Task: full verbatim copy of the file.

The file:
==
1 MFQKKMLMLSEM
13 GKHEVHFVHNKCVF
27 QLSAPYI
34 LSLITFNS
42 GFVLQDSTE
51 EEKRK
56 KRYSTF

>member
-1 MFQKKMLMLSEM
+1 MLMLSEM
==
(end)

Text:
1 MFQKKMLMLSEM
13 GKHEVHFVHNKCVF
27 QLSAPYI
34 LSLITFNS
42 GFVLQDSTE
51 EEKRK
56 KRYSTF

>member
-1 MFQKKMLMLSEM
+1 MLMLSEM